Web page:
by Lester del Rey
originally published in the December 1950 issue of Fantastic Adventures magazine as When the World Tottered, and reprinted in hardcover by Avalon Books / Thomas Bouregy and Company in February 1959. Reviewed from the Airmont Publishing Company Inc. paperback, circa March 1964.
It’s always a little dangerous to go about buying books based strictly upon the merits of their covers, but what self-respecting pulp fiction fan could possibly pass up this, with its promises of amorphous gargantuan city-stompers, fleets of flying saucers, and silhouetted acts of chivalry? I certainly couldn’t, even with my backbrain veritably screaming that it couldn’t all be true. It wasn’t, of course, though thankfully that isn’t enough keep Lester del Rey’s Day of the Giants from delivering a fine afternoon-worth of escapism.
Albeit labelled “A Science-Fiction Classic” this is more a fantasy with sci-fi trappings than any kind of pure example of the genre, and the front blurb promising a “Final battle between the Norse gods and the Giants!” is infinitely more accurate than the cover art.
The tale begins with a world in turmoil, in which the sudden ushering in of a new ice age sees cities descending into anarchy and citizens battling one another for the remaining spoils. Superstitions run wild, and reports of angel sightings rule the news. In the midst of the inexplicable cataclysm and mystical weirdness Midwesterner Leif Svensen makes a bid for survival on his rural farm, even as his once-neighbors coalesce into a lynch mob hell-bent on killing his faithful pooch Rex, unjustly pinned for a spate of local wolf attacks, and possibly him as well. Complicating matters are Leif’s thrill-seeking war hero twin brother Lee, who claims to have once seen an angel himself, and the arrival of a grisled stranger of questionable origin.
Introduction are slight here, but no matter. As soon as readers are given a taste for the characters del Rey launches headlong into the action, pitting the four (dog included) in a losing battle against a malignant local horde that leaves countless nameless citizenry dead and both Leif and Lee gravely wounded. Fortunately for them divine providence is right around the corner. As the twins lay dying several Valkeries (the angels spotted earlier) descend from the sky on horesback to whisk them away from the mortal world of Midgard and across the rainbow Bifrost to Asgard – the world of the gods. There the brothers’ find their life renewed, though not without purpose. Loki (the grisled man, now revealed to be a god himself) leads the pair to a council with Odin, at which their destinies are secured. The catastrophe threatening Earth is no less than the foretold Fimbulwinter, precursor to Ragnarok, and Odin has called Leif and Lee to fight alongside him in Asgard’s final battle against the fearsome giants of Jotenheim!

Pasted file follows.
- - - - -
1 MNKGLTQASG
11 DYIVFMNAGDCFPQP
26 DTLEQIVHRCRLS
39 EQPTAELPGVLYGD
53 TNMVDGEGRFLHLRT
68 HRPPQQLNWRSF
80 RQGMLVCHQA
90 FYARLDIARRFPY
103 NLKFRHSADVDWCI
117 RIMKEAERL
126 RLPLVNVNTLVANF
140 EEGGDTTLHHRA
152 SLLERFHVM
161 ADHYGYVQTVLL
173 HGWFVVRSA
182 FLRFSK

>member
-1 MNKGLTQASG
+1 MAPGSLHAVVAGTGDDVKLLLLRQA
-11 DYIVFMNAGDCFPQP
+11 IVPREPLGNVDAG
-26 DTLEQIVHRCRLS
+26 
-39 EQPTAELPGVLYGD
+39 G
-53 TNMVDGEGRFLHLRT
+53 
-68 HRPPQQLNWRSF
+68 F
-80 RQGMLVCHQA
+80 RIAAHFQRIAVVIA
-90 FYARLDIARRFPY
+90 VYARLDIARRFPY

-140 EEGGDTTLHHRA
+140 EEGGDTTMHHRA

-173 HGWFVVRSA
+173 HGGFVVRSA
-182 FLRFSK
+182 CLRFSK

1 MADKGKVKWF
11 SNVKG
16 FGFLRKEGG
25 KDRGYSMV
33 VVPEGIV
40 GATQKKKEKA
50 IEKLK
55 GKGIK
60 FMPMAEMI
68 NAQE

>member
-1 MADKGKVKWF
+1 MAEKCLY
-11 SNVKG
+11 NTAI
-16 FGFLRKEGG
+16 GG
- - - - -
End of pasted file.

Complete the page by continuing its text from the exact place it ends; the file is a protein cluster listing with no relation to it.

Though low on artistic pretensions (del Rey was, after all, an author reported to once have said “Get out of my ghetto” in reaction to academic ingress into his beloved genre) Day of the Giants is sky-high on the escapism meter, and if nothing else offers one of the best wish-fulfillment scenarios I’ve heard to date. Though presenting with no especially heroic ambitions at the outset, humble Leif soon finds himself not only fighting for the future of the Universe (a fight he takes to zealously, concocting such modern arms as grenades, exploding arrows, bazookas and atomic bombs (!) for the gods’ fighting forces), but weeding out a plot of godly usurpation and courting the affections of the beautiful goddess Fulla as well. Even his skills as a farmer are put to grand use in Asgard, where he uses his know-how to revive the ailing tree that provides the gods their golden apples of power and immortality. Odin is so pleased with his progress that he makes the mortal a god (!!), changing his name from Svensen to Odinsson and allowing him to feast upon the golden apples, that he might cultivate his godly powers! Who could ask for more?
Being mercifully short, Day of the Giants maintains a high level of action while outright ignoring anything inessential to its single narrative thread. The downside to this is the underdevelopment of some aspects of the story, most notably that of the treacherous plot to overthrow Odin. That said, it’s difficult for me to fault del Rey for neglecting that sort of thing when he otherwise loads the tale with such terrific action setpieces as the recovery of the sword of Freyr from Jotunheim, Leif riding to battle on a bladed chariot lead by two massive armored goats, and Fulla using the flying horse Hoof-Tosser (Hófvarpnir, the closest we get to the flying saucers on the cover) to bomb the encroaching giant horde with atomic grenades. Those hoping for deep characterization and substantive discourse will be out of luck with Day of the Giants, but if it’s pure ridiculous mythology-fueled heroics you’re in the mind for then del Rey definitely has you covered.
And I think that’s as far as I’ll allow this review to go, lest I betray the good-fun intention of the thing and begin to take it too seriously – it just wouldn’t do to have del Rey rolling in his grave after he’s entertained me so greatly. Day of the Giants may be the literary equivalent of the cool, saccharine stuffs that see us through the haze of Summer (it’s 128 pages of shave ice, sundae, and root beer float with a heaping helping of Mjölnir on top), but as I see it that’s no insult. This makes for perfectly outlandish company on a toasty late-June afternoon, and comes well recommended.
Lester del Rey’s Day of the Giants is available in multiple editions, though the cheapest and most readily accessible may be the 1964 paperback from which I read.